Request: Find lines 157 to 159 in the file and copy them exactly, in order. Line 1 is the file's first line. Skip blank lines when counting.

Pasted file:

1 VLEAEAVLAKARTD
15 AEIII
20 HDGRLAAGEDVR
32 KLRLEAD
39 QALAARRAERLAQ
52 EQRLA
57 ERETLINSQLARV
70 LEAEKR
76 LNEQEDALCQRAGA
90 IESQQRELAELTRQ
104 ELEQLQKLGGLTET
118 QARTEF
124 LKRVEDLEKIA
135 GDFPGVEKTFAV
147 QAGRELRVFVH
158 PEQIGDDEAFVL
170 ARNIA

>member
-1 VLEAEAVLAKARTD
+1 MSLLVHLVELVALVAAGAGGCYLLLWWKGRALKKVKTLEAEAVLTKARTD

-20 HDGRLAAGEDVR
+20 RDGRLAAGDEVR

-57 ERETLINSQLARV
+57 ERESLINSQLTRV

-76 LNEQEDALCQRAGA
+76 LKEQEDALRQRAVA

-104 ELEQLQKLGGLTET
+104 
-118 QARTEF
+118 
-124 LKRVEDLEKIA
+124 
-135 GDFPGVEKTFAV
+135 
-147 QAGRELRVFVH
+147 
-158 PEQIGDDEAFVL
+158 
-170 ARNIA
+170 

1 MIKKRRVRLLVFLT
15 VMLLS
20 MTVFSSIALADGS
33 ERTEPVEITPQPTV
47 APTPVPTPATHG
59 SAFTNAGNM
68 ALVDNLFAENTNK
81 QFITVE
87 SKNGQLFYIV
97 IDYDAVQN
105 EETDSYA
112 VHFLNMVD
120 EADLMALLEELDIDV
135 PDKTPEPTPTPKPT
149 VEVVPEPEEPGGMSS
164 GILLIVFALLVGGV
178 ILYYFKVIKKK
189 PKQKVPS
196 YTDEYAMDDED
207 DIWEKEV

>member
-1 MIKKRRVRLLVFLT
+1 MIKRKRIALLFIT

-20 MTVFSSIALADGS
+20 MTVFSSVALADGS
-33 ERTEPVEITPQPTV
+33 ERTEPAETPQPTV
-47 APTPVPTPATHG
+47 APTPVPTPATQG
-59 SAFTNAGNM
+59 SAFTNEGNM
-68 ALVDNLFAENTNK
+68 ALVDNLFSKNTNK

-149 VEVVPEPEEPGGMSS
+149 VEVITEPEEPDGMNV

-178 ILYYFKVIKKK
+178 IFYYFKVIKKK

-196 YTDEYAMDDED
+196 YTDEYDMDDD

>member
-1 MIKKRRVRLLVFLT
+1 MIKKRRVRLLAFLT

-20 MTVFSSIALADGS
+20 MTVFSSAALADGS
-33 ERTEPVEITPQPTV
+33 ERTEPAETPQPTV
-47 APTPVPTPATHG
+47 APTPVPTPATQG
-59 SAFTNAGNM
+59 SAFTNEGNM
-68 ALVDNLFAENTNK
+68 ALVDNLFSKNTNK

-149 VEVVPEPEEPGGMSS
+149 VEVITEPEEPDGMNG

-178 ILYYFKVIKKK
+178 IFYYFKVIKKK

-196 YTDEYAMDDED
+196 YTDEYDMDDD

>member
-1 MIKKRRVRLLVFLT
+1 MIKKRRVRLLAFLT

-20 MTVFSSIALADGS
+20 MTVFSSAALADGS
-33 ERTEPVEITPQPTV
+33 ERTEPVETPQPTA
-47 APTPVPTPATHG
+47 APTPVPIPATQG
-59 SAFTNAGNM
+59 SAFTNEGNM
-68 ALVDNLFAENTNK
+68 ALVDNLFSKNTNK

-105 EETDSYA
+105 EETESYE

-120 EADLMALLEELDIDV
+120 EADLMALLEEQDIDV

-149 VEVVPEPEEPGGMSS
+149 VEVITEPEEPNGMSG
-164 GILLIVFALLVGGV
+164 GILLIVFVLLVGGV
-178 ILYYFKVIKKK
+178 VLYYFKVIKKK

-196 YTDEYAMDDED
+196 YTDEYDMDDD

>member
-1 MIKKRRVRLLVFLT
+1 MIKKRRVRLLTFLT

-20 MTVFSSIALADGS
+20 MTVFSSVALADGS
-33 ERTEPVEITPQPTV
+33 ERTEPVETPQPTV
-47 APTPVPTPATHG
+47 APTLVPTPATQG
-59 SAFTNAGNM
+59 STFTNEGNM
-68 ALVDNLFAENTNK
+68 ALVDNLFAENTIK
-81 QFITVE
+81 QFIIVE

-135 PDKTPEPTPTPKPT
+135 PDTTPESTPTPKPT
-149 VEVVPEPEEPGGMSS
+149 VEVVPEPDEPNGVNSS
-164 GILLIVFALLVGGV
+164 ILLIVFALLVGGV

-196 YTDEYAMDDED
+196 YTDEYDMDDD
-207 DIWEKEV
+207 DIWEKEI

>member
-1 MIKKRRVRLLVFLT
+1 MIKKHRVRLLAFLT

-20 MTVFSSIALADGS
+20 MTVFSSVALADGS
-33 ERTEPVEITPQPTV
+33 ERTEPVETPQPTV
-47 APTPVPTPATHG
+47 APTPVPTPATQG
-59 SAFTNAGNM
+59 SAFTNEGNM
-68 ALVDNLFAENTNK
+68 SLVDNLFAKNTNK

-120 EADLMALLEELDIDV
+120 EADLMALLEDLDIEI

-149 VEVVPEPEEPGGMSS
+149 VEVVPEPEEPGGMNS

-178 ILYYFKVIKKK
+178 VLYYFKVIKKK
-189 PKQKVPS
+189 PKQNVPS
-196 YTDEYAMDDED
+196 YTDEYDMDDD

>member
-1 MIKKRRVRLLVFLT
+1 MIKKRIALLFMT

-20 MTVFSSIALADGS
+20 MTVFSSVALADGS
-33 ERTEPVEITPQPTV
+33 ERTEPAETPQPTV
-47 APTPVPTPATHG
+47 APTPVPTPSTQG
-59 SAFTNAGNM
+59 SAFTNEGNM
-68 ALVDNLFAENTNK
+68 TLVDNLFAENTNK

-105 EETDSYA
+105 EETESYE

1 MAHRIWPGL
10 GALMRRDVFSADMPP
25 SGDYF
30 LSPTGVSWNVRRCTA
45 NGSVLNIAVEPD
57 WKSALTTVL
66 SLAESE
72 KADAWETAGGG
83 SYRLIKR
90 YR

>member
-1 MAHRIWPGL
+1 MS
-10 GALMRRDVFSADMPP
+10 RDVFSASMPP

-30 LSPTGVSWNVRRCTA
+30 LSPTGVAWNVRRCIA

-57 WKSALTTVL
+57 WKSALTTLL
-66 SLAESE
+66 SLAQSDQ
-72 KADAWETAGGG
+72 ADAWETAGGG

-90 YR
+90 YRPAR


+47 APTPVPTPATQG
-59 SAFTNAGNM
+59 SAFTNEGNM